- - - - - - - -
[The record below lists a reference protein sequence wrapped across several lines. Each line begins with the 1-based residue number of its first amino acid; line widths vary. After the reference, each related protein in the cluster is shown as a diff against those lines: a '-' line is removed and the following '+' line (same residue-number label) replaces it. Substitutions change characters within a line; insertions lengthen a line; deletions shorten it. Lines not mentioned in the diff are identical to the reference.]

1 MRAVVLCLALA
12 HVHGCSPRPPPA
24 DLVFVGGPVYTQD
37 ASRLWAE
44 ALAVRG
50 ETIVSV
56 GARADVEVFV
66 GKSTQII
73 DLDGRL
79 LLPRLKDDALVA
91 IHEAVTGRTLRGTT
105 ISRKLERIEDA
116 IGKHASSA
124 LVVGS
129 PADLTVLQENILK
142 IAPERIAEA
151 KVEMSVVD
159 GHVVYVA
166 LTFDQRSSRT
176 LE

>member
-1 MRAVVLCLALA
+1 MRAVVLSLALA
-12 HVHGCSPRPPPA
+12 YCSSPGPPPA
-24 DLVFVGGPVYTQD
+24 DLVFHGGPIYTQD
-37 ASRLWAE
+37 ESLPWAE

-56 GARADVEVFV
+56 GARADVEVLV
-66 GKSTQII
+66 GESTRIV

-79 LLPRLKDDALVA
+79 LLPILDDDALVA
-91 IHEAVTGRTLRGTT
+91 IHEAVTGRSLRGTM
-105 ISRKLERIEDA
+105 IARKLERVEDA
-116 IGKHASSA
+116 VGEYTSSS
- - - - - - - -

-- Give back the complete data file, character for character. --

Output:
[The record below lists a reference protein sequence wrapped across several lines. Each line begins with the 1-based residue number of its first amino acid; line widths vary. After the reference, each related protein in the cluster is shown as a diff against those lines: a '-' line is removed and the following '+' line (same residue-number label) replaces it. Substitutions change characters within a line; insertions lengthen a line; deletions shorten it. Lines not mentioned in the diff are identical to the reference.]

1 MRAVVLCLALA
12 HVHGCSPRPPPA
24 DLVFVGGPVYTQD
37 ASRLWAE
44 ALAVRG
50 ETIVSV
56 GARADVEVFV
66 GKSTQII
73 DLDGRL
79 LLPRLKDDALVA
91 IHEAVTGRTLRGTT
105 ISRKLERIEDA
116 IGKHASSA
124 LVVGS
129 PADLTVLQENILK
142 IAPERIAEA
151 KVEMSVVD
159 GHVVYVA
166 LTFDQRSSRT
176 LE

>member
-1 MRAVVLCLALA
+1 MRAVVLSLALA
-12 HVHGCSPRPPPA
+12 YCSSPGPPPA
-24 DLVFVGGPVYTQD
+24 DLVFHGGPIYTQD
-37 ASRLWAE
+37 ESLPWAE

-56 GARADVEVFV
+56 GARADVEVLV
-66 GKSTQII
+66 GESTRIV

-79 LLPRLKDDALVA
+79 LLPILDDDALVA
-91 IHEAVTGRTLRGTT
+91 IHEAVTGRSLRGTM
-105 ISRKLERIEDA
+105 IARKLERVEDA
-116 IGKHASSA
+116 VGEYTSSS